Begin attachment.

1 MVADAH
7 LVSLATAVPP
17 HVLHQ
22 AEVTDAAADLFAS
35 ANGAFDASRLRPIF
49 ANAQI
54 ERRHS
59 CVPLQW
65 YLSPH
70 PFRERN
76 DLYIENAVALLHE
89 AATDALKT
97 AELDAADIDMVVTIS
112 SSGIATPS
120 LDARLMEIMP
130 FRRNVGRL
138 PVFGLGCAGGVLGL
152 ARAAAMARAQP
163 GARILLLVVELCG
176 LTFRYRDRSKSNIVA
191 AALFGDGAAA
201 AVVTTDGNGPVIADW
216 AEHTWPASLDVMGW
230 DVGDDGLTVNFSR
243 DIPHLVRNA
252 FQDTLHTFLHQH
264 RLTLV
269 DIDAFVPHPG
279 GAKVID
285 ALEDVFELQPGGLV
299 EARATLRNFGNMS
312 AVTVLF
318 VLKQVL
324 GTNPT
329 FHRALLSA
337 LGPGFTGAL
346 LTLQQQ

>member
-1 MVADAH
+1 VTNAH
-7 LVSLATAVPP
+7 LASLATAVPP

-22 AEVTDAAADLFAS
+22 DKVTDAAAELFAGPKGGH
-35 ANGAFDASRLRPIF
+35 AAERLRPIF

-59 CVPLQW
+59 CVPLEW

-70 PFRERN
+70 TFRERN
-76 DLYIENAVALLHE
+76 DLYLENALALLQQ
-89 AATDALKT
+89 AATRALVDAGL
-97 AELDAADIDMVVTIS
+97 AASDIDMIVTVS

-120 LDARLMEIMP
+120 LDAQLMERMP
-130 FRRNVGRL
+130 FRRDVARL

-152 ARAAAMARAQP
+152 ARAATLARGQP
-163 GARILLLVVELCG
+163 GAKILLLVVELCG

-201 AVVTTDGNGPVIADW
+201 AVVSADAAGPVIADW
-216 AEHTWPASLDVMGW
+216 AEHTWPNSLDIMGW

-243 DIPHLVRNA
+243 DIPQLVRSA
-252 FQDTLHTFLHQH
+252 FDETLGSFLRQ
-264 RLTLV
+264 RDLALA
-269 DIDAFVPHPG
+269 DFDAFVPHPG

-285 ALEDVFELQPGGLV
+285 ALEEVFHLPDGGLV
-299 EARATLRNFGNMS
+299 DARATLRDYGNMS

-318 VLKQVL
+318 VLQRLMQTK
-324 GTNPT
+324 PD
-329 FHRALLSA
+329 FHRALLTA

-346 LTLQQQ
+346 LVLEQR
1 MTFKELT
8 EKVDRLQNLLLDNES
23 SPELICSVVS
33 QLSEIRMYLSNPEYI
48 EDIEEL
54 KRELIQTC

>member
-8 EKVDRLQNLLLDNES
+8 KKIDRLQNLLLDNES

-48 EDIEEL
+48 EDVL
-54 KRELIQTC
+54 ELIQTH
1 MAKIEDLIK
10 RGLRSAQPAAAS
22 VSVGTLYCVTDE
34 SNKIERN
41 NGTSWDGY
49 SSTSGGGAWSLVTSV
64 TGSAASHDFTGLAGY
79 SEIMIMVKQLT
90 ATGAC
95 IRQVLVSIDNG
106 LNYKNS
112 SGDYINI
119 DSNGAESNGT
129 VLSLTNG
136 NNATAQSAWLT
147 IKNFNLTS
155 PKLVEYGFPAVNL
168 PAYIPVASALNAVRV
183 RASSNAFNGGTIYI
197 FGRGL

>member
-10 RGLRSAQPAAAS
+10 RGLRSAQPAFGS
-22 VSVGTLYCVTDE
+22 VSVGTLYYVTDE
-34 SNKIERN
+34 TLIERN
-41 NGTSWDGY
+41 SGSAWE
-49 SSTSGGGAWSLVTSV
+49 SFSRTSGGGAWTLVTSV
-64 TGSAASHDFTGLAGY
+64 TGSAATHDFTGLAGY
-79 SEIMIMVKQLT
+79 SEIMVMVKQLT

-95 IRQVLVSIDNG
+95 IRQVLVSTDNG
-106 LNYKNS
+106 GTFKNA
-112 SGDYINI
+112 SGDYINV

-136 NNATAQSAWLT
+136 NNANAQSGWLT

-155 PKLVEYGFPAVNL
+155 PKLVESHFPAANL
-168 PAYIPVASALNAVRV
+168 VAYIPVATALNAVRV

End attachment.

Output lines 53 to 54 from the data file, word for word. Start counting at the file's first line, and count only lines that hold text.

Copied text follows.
-89 AATDALKT
+89 AATRALVDAGL